Here's how much money millennials say they need to make to be happy

Drew Gehling as Danford (l) and Ellie Kemper as Kimmy Schmidt (r) in "Unbreakable Kimmy Schmidt." 
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As millennials get older, their financial ambitions mature too. TD Ameritrade's recent "Millennials and Work" survey found that the average amount millennials (defined, in this case, as those aged 21 to 37) say they need to earn be happy has risen $30,000 since 2016, jumping from $50,000 a year to $80,000.

Nearly a quarter of millennials (22 percent) say earning between $50,000 and $74,999 a year is what it will take to make them happy, while 41 percent say they'll need $75,000 or more. That's significantly more than young people actually take home: Those between the ages of 25 and 34 earn a median salary of just $41,288 per year, according to the BLS, and SmartAsset estimates that those 19 to 37 years old earn an average of $35,592.

Still, there's a strong contingent of millennials — 22 percent — who say they can earn $25,000 or less per year and keep their spirits up.

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Older millennials tend to say they need a larger amount to be content: Those 30 and up report needing an average salary of $101,500, while respondents under 30 average only about half that, or $53,500.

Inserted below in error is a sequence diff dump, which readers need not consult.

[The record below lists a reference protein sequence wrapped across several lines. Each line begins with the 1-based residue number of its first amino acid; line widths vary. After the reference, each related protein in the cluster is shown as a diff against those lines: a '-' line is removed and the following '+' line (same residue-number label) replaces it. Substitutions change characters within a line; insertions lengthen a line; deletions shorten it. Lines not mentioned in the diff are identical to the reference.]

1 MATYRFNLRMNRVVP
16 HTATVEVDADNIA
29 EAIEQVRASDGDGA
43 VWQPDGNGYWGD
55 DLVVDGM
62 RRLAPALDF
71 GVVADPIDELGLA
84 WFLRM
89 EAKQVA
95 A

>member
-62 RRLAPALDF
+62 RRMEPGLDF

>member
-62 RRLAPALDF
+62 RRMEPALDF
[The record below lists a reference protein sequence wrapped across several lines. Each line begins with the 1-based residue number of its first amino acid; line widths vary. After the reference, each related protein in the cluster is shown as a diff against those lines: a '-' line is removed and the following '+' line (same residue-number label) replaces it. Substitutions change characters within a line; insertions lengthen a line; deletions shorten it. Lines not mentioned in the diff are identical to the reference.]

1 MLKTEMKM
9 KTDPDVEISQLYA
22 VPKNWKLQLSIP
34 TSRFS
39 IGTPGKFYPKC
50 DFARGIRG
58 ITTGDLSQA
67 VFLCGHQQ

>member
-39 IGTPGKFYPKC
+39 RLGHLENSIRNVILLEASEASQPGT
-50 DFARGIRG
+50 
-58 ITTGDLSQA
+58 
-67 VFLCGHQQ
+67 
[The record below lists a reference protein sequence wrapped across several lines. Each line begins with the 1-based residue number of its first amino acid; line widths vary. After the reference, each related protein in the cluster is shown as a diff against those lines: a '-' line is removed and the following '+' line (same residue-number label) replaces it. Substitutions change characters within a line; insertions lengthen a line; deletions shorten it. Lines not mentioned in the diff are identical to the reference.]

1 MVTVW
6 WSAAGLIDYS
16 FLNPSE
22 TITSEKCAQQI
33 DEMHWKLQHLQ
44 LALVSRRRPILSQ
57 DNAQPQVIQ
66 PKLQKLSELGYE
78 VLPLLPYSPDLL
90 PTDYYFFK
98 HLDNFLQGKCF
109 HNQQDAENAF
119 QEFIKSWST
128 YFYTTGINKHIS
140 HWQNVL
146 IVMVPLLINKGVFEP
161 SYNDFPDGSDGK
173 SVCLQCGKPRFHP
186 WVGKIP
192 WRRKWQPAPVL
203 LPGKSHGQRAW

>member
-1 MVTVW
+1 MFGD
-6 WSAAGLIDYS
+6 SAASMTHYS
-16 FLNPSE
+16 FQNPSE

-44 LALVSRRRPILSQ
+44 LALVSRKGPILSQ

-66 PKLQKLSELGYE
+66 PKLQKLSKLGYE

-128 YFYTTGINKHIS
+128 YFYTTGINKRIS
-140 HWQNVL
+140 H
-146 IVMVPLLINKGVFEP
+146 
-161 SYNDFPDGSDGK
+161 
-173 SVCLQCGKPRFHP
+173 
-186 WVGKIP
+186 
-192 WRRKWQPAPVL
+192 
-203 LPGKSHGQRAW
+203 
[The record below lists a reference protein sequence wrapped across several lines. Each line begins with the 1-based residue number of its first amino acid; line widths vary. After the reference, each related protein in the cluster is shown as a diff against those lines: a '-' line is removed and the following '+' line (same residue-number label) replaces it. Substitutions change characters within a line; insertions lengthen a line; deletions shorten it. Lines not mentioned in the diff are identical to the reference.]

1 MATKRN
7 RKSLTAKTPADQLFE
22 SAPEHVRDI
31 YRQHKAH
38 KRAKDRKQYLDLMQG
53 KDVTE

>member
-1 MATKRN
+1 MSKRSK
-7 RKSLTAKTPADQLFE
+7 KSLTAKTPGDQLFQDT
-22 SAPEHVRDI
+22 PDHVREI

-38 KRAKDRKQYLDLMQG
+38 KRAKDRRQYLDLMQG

As millennials age, they're earning more and starting families, and their aspirations are keeping pace, Chris Bohlsen, a director in investor services at TD Ameritrade, tells CNBC Make It. And as they get a better idea of what they have the potential to earn, they're able to set higher expectations about what it will take to make themselves, and their families, happy.

Having kids matters as well: Nearly 40 percent of respondents with children say that they need over $100,000. "There is a need to provide a higher quality of life for your children," Bohlsen says. "When you have to take care of somebody else, you give yourself something bigger to shoot for."

Here's how to be happier and more successful in 2018
Here's how to be happier and more successful in 2018

It's worth noting that the survey didn't ask how millennials spend their money, and spending actually plays a key role in how money relates to happiness. Studies have shown that money can increase happiness when it's used to save time, create lasting memories or be generous to others.

Achieving a certain level of wealth can also give individuals the freedom to start their own business, or to retire early.

And although young people seem to have high expectations, they are also putting in the required effort. Over 40 percent of survey respondents have a side hustle, for example. Technology has made it easier than ever to get started making extra money on the side, like by driving for ride-sharing apps or renting out spare rooms.

Bohlsen believes the average amount millennials say they need to be happy will rise even more as the generation ages: "They will continue to have higher goals because they're putting in the work to achieve the goals that they have right now."

Don't miss: 54% of those worth $1 million or more say money can indeed buy happiness

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